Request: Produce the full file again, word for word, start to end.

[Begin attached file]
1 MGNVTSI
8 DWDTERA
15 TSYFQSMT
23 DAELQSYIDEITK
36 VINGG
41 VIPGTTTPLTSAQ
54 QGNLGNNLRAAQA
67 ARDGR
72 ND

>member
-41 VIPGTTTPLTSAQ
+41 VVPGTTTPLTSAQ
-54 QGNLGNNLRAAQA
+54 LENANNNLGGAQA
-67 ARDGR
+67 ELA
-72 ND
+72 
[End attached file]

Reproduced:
1 MGNVTSI
8 DWDTERA
15 TSYFQSMT
23 DAELQSYIDEITK
36 VINGG
41 VIPGTTTPLTSAQ
54 QGNLGNNLRAAQA
67 ARDGR
72 ND

>member
-41 VIPGTTTPLTSAQ
+41 VVPGTTTPLTSAQ
-54 QGNLGNNLRAAQA
+54 LENANNNLGGAQA
-67 ARDGR
+67 ELA
-72 ND
+72 